Hey employers: it’s not the Veteran’s fault, it’s yours!

Did you know that 44% of veteran employees leave their first post-military company within the first year of employment? Some reports say as high as 60%! Well the reason for that is simple; there is a lack of targeted inclusion in getting veterans adjusted to life in the commercial work force. Those poor retention rates are on you, not them, and does not present a reason to not hire veterans because of that statistic!

I recently viewed a live stream of Adam Braatz (LinkedIn, YouTube) that really resonated with expectation management for veterans entering their first role with a commercial company following the end of their military service commitment. A good chunk of his discussion was how many recruiters and hiring managers often make false promises on a position just to get people to walk in their door. Eventually resulting in them running away screaming and cursing that they ever left where they came from. Certainly an unfortunate reality! However, his points got me reflecting on other aspects of commercial companies that often cause military veterans to run away; their general culture and how it severely differs from that of the military.

First, let’s be clear that there is no expectation that companies bend and alter their culture just to satisfy the veterans’ level of comfort. It is also the veteran’s responsibility to embrace the change as well. Instead, the intent is to assist the veteran with incorporation so that they can leverage their existing skillsets to benefit the company. Afterall, you will never find a stronger candidate with both strength as an independent and one that is highly trained for a team! There are steps that companies can take to give them an edge over competition by way of veteran hiring campaigns. That is simply a basic inclusion intiative to help bridge the gap in understanding what it means and takes to work in the commercial sector by way of your company.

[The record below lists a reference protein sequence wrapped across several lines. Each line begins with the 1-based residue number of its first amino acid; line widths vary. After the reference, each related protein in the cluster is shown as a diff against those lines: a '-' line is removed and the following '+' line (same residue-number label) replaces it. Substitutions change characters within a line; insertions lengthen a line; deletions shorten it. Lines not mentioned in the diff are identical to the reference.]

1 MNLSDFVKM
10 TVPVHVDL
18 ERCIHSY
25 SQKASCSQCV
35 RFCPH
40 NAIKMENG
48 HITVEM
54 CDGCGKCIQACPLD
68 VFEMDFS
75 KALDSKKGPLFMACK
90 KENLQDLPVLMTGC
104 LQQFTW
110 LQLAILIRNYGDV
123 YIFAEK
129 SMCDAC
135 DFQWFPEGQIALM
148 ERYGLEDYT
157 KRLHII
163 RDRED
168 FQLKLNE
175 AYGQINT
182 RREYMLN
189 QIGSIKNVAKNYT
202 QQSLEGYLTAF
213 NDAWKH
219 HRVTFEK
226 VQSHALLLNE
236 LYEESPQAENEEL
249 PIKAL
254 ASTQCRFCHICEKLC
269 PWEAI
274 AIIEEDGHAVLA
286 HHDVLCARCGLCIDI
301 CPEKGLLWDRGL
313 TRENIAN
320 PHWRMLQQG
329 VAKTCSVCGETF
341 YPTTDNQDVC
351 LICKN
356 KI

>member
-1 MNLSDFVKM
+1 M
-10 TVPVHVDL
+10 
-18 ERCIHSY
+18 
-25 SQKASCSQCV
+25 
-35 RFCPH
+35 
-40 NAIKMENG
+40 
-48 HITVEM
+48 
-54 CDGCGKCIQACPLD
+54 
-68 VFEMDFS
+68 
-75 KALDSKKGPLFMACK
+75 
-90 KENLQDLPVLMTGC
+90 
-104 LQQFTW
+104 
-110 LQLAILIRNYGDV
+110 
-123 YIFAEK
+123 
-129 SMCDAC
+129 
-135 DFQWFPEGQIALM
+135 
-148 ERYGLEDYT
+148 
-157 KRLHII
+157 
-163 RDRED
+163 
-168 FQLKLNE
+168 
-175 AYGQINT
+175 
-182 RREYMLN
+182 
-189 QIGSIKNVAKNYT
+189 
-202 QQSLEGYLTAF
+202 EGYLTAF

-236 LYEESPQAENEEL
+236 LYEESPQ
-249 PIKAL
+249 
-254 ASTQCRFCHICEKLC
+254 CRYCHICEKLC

Image from military.com

Every company has some sort of onboarding process. Some more indepth than others. The challenge (and charge) for you is to include one or two extra items in your onboarding process, specifically for veterans, and especially if they are entering their first civilian job after 4–30 years of service. Pair them with an existing Veteran in your company and assign the two as mentor/mentee. Ideally, one in the same work area but that might not always be easy, but the value added will be the same. Your newly hired veteran will now have someone who has been through what they are going through, once spoke the same language as them, and can teach them tips and tricks on navigating the civilian work force and cultures.

The length of such initiatives could vary by your preference. Maybe 3 months, a year, or limited to 10 sessions on company time. Alternatively, it could be completely voluntary. Making a conscience effort to assist in their transition will mean the world to them and make a huge impact on your veteran hiring campaigns and retention rates. These simple initiatives are highly common within “veteran-friendly” employers so building a robust veteran mentorship program will not only boost veteran retention rates but could also land you on some of the “most military friendly” company lists!

  • Introduce to other Veterans
  • Connect them with Veteran Service Organizations and/or social groups in the area
  • Discuss how to advance in the company/industry
  • Professional development opportunities
  • Establish professional goals with an understanding on how to achieve them

Understand that many of the above points are defined very clearly to those that serve in the military. They know exactly what they need to do and when in order to advance. It is not so clear in the commercial sector and this is where a lot of veteran employees get lost, start to panic, and ultimately leave their first company.

Got questions or additional feedback? Drop a comment below!

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Putting the HUMAN back in Human Resources. HR outsourcing to small/mid-sized businesses. USA, Florida; Veteran owned/operated. https://flow.page/cobbhrsolutions